On Greek Readers: Physical Characteristics

Though the content is most important, the physical characteristics of the reader can make a reader better or worse. If you are putting a reader up on the web you don’t have to worry about the physical aspects of the book, and many of those will probably be decided by your publisher (I imagine...I’ve never worked with one). But here we’re discussing more than the physicality of the codex form; we’re also discussing page layout, font, etc.

General Binding Characteristics Apply

Normal binding characteristics apply. As a general rule, hardcovers are preferred (which is definitely true for me). Of the readers I reviewed, Kubo (not really a reader), Colwell and Mantey, and Colson were hardcover. Of course, neither of the real readers in that bunch are in print these days, so it doesn’t appear that hardcover is a favorite option for publishers of readers.

Other things like paper quality and whatnot are also important, but I won’t go into all the things I like about particular bindings.

Where Are The Notes?

Okay, this one is very important in my opinion. There are several ways to go when it comes to this issue.

First option, put the notes below the text in footnotes (Mounce, Whitacre). This is a popular option which has two things going for it if it is done right. First, having the notes at the bottom of the page keeps the notes within eye’s reach without forcing a page turn. As mentioned before, it’s important to keep the rhythm of the reading going as consistently as possible to avoid radically interrupted reading. Second, if you put a footnote number by the word to be annotated, the student has a visual clue to look for a note if they need one, but also know not to look in vain at the bottom of the page if they are floundering on a word and it doesn’t have one. On this latter point Mounce’s volume is superior, in my opinion, to Whitacre’s. Of course with the note comes more clutter in the text, which is the only reason I can think of to not do it. But I think the advantages outweighs the disadvantage.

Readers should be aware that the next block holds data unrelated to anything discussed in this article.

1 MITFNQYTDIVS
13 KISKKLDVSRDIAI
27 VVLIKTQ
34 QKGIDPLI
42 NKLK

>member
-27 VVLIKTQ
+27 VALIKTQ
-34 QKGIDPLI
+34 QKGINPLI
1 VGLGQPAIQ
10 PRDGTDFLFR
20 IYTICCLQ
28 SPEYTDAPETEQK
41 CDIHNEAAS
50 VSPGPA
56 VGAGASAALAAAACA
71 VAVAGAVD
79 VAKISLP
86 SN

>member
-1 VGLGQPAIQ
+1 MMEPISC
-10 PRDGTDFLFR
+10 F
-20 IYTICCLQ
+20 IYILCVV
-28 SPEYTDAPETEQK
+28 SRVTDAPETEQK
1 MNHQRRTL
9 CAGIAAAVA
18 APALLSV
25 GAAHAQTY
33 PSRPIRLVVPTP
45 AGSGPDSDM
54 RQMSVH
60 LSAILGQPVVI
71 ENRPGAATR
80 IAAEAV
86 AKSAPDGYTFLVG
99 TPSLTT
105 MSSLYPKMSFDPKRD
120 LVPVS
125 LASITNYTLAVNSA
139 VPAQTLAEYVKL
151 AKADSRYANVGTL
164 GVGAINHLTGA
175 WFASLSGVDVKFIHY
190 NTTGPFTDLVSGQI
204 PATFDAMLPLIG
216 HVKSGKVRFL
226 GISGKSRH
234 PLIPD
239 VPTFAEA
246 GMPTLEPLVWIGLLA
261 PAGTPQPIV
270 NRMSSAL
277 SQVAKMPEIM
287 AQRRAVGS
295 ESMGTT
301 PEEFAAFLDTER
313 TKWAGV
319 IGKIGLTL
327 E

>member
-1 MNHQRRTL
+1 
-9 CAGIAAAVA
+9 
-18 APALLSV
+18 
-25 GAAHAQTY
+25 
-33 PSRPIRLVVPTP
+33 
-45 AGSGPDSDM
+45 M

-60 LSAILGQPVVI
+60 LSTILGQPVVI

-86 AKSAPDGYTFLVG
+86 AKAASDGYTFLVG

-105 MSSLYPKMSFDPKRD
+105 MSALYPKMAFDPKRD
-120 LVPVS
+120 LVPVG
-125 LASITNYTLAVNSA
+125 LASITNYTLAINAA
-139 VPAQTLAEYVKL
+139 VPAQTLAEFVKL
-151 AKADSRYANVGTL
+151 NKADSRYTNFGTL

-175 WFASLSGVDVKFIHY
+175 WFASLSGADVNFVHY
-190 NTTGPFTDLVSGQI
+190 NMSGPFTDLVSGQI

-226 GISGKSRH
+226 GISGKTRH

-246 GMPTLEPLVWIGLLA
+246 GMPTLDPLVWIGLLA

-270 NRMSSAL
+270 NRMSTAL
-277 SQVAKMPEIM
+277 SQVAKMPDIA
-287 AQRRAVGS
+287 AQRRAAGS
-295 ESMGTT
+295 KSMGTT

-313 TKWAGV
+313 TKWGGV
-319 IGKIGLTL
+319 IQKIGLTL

Second, put the notes in blocks below the text (Decker). As a personal preference, I would rather have footnotes than this, but it keeps the advantages of footnotes mentioned above and is a great option.

Put the notes on the facing page (Iacona and George). This works really well, for all the reasons listed for the two options above. And if you line up the notes on the facing page with the words to be annotated, I think you get an extra bit of usability as the reader’s eye has a path right down the line to the answer he needs.

Notes as endnotes or in a mini-lexicon (Colson, Colwell and Mantey). I think this is almost the worst way you could do it. Having to flip between the middle of the book and the end to get notes would get very distracting, and would keep the student from concentrating on the text. It doesn’t look like the more modern readers take this route, so maybe this format is dead.

Notes in another book (old JACT). In the old version of JACT’s Reading Greek they had the vocabulary in the grammar book, separated from the text. When I was trying to do some reading on the train in my volumes a month or so ago I found this exceedingly tedious. Thankfully, in the new version, they went a better route. Yay for them!